Don’t park it in the parks, city warns 1

Mayor de Blasio, center, holds a press event with Dr. Oxiris Barbot, left, the city health commissioner, and Police Commissioner Dermot Shea. They are joined by a sign language interpreter.

The state order keeping people in their homes most of the time will be enforced, including in city parks, Mayor de Blasio and NYPD Commissioner Dermot Shea reiterated Sunday afternoon.

People are allowed to do things like take a walk, go jogging or exercise but must avoid close contact with others and go home when they’re done with what they’re doing. They also may shop for essentials such as food, medicine and gasoline.

The pause in regular activity ordered by Gov. Cuomo is all about social distancing, de Blasio noted: people keeping farther than usual from each other in order to reduce the spread of the novel coronavirus. The general rule of thumb is 6 feet.

“It is all about protecting ourselves and our families and each other,” de Blasio said Sunday at a call-in press conference, according to a transcript released by his office. “When we say you can go out for some exercise, we are not saying you can linger. We’re not saying you can make a day of it. We’re saying, go out, get a minimum amount of exercise, get what you need, and then get back in the doors. Same with grocery shopping. Go get what you need. Get back inside. You got to go to the pharmacy, get what you need, get back inside. We will be enforcing this, but with an understanding for the challenges that people are facing for how new this is.”

He continued, “We’re not going to be draconian. We’re going to give people a chance to get used to this, but I guarantee you we will enforce this new reality. And I think the vast majority of New Yorkers will understand quickly and will act accordingly.”

Cuomo, whose stay-at-home order went into effect Sunday at 8 p.m., had previously expressed frustration with how many people he saw gathering in parks as he traveled around the city.

De Blasio and Shea said they mostly had seen people in compliance with the order. The mayor, when asked about the discrepancy, explained that “people can be at different places at different times … and see different things.”

“We’re asking people to remain six feet apart because that’s the general distance that a good, healthy, strong cough or sneeze has to get from one person to the other,” noted Dr. Oxiris Barbot, the city health commissioner.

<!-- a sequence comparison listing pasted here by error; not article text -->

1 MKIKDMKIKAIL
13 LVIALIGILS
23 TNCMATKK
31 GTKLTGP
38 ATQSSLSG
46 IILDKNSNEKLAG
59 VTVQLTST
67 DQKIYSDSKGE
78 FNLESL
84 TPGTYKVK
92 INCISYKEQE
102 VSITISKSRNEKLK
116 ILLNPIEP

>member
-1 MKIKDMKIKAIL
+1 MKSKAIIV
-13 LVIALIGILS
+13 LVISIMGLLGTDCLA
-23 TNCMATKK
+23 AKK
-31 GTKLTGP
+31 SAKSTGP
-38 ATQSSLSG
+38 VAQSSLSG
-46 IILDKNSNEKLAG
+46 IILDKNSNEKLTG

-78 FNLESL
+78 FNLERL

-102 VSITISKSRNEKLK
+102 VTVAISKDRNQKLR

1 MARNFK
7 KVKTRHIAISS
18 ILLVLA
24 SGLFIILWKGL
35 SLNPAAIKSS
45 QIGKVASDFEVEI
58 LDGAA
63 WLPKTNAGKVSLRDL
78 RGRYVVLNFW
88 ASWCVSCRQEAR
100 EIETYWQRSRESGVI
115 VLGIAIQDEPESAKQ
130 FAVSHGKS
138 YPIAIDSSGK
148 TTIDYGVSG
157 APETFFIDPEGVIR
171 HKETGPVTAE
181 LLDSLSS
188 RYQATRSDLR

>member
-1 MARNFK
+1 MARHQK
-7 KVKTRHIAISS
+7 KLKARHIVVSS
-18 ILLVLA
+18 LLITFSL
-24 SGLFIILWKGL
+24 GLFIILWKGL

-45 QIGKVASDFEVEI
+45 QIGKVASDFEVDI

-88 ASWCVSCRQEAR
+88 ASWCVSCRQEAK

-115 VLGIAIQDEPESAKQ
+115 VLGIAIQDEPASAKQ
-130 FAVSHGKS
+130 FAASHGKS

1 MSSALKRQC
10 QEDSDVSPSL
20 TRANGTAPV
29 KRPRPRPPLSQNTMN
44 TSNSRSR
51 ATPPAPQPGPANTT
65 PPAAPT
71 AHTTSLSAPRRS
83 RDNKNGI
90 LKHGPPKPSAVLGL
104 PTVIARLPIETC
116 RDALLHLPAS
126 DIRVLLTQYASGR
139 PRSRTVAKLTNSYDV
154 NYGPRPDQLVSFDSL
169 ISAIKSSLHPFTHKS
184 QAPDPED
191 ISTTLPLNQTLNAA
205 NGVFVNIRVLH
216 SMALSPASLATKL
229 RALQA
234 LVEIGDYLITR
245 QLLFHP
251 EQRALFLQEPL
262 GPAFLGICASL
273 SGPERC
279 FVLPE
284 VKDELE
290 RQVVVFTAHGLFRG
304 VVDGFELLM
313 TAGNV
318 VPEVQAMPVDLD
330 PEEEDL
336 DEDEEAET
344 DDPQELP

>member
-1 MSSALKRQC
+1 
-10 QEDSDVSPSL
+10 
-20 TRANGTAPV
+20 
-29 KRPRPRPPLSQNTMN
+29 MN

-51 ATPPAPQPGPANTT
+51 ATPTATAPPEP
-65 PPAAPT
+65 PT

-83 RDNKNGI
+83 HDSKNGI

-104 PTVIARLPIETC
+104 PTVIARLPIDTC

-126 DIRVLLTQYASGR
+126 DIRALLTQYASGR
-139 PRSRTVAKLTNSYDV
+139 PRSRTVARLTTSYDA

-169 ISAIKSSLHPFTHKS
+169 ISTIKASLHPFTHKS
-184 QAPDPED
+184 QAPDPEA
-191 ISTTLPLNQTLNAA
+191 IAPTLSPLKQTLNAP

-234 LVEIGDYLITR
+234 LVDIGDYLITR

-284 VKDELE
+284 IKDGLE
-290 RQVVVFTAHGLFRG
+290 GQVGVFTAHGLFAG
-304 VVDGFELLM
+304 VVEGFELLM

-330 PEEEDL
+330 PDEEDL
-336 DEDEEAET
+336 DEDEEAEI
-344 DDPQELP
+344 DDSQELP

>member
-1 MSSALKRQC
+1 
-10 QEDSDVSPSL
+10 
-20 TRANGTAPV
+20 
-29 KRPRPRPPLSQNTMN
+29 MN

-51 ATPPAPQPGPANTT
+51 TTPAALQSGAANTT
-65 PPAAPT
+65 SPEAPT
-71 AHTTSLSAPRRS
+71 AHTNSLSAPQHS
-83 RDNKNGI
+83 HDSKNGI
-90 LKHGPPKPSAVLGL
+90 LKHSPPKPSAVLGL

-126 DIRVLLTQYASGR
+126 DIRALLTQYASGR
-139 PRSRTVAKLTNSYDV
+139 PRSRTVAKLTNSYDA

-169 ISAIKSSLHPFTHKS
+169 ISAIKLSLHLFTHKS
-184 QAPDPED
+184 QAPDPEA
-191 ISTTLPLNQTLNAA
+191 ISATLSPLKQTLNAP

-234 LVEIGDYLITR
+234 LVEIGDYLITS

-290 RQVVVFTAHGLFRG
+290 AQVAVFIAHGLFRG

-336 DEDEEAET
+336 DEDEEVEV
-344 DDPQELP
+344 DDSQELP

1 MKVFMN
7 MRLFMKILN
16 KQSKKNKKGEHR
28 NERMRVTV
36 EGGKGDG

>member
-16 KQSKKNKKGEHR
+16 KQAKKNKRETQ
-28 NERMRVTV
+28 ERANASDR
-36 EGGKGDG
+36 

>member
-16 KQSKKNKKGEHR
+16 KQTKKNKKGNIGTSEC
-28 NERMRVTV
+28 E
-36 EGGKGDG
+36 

Shea said cops will be in the parks to ensure the rules are followed.

“So you’ll expect to see police officers throughout the five boroughs, whether it’s on a bicycle, probably on some scooters and some marked police cars, driving slowly through the parks and just broadcasting and speaking to people about that message,” Shea said. “Enjoy, how you doing, get your exercise, and then the politely, get out of here. And I say that tongue in cheek.”

The commissioner reiterated that the problem arises when people who don’t live together get too close.

“A husband and wife holding hands in the park, taking a walk with their dog. That’s not really what we’re worried about, they’re together in the apartment anyway, but it’s the large groups,” he said.

Similarly, the mayor said a mother and her child can go to a playground and be close, but they should not mix with other families there.

“We cannot have overcrowding on a playground,” de Blasio said. “If there are some people already on the playground and it’s starting to get to you can’t keep six feet away from people who are not part of your family, don’t go on the playground. If our police, our parks enforcement officers or other enforcement agency see a playground that’s starting to fill up, they’re going to clear it out.

“If you go the playground, you need to keep your children away from children who are not part of your family. That’s your responsibility. We will always do our best with city enforcement, but we can’t be everywhere, obviously, you have to take responsibility. If you don’t feel you can do it, don’t go to the playground.”

He added that the city will not be disinfecting playgrounds, something he said some parents had asked for.

And he said he is hesitant to close some streets to traffic — an idea Cuomo had floated to give people more space to walk around — because that could give people more places to congregate: “If we think it’s smart to open up some alternatives, we’re only going to do that when we have a clear plan and we have clear enforcement in place. The last thing I want to do is create new places for people to congregate with no enforcement. That would be absolutely contradictory to the State order.”

But Cuomo said on Wednesday that the city will start shutting down some streets in a pilot program since fewer cars are on the roads.

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